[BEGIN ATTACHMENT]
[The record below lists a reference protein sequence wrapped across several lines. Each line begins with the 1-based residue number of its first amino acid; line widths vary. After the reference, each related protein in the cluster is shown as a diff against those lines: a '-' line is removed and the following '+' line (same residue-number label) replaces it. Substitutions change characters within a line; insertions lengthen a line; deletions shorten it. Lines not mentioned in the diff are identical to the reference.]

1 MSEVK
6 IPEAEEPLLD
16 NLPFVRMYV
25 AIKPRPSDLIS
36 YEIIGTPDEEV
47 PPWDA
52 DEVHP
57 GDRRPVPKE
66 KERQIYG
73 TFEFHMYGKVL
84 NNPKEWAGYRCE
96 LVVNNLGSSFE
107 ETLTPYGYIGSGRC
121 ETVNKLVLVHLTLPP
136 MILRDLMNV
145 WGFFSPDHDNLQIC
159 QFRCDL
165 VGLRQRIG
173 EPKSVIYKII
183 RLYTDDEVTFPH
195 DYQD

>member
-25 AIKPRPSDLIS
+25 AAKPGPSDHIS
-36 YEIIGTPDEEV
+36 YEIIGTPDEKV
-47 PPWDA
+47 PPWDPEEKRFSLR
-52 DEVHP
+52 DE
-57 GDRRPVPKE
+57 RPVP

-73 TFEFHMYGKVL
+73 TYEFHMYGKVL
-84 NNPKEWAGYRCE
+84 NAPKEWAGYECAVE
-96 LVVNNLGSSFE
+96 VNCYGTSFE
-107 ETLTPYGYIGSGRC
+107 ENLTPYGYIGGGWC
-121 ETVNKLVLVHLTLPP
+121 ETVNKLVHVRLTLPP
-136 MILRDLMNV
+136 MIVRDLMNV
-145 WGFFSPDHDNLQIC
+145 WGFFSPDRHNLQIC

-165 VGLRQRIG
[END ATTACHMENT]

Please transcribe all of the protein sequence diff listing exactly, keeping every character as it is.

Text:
[The record below lists a reference protein sequence wrapped across several lines. Each line begins with the 1-based residue number of its first amino acid; line widths vary. After the reference, each related protein in the cluster is shown as a diff against those lines: a '-' line is removed and the following '+' line (same residue-number label) replaces it. Substitutions change characters within a line; insertions lengthen a line; deletions shorten it. Lines not mentioned in the diff are identical to the reference.]

1 MSEVK
6 IPEAEEPLLD
16 NLPFVRMYV
25 AIKPRPSDLIS
36 YEIIGTPDEEV
47 PPWDA
52 DEVHP
57 GDRRPVPKE
66 KERQIYG
73 TFEFHMYGKVL
84 NNPKEWAGYRCE
96 LVVNNLGSSFE
107 ETLTPYGYIGSGRC
121 ETVNKLVLVHLTLPP
136 MILRDLMNV
145 WGFFSPDHDNLQIC
159 QFRCDL
165 VGLRQRIG
173 EPKSVIYKII
183 RLYTDDEVTFPH
195 DYQD

>member
-25 AIKPRPSDLIS
+25 AAKPGPSDHIS
-36 YEIIGTPDEEV
+36 YEIIGTPDEKV
-47 PPWDA
+47 PPWDPEEKRFSLR
-52 DEVHP
+52 DE
-57 GDRRPVPKE
+57 RPVP

-73 TFEFHMYGKVL
+73 TYEFHMYGKVL
-84 NNPKEWAGYRCE
+84 NAPKEWAGYECAVE
-96 LVVNNLGSSFE
+96 VNCYGTSFE
-107 ETLTPYGYIGSGRC
+107 ENLTPYGYIGGGWC
-121 ETVNKLVLVHLTLPP
+121 ETVNKLVHVRLTLPP
-136 MILRDLMNV
+136 MIVRDLMNV
-145 WGFFSPDHDNLQIC
+145 WGFFSPDRHNLQIC

-165 VGLRQRIG